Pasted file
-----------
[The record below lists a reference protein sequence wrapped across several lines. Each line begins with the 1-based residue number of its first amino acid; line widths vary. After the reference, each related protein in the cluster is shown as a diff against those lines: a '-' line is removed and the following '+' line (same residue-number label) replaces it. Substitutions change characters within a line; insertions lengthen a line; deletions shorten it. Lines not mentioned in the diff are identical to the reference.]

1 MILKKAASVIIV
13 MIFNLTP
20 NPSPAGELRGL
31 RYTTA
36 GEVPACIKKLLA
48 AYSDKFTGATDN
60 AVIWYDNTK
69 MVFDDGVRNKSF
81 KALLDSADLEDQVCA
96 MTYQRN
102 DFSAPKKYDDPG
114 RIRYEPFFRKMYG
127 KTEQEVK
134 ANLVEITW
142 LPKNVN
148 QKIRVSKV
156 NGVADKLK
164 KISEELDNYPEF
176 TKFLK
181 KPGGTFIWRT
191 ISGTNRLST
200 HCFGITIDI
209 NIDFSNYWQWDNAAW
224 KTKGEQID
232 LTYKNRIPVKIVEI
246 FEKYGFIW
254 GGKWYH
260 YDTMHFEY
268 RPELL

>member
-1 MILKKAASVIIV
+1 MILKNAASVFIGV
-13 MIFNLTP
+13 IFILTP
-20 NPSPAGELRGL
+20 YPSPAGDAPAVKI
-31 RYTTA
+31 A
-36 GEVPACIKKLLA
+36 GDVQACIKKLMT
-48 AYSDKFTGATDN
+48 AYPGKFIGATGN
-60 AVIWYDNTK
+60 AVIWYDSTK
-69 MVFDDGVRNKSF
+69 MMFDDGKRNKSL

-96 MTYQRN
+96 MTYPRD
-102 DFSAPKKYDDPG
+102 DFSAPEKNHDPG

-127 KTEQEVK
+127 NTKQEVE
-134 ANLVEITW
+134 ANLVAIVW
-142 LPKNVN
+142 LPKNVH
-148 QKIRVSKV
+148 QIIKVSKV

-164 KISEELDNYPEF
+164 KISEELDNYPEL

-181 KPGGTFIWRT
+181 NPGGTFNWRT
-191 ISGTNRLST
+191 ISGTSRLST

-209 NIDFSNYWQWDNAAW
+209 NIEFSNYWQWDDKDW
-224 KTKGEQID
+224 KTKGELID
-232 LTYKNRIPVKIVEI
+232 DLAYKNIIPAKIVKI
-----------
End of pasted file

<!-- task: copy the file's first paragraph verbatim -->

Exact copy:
[The record below lists a reference protein sequence wrapped across several lines. Each line begins with the 1-based residue number of its first amino acid; line widths vary. After the reference, each related protein in the cluster is shown as a diff against those lines: a '-' line is removed and the following '+' line (same residue-number label) replaces it. Substitutions change characters within a line; insertions lengthen a line; deletions shorten it. Lines not mentioned in the diff are identical to the reference.]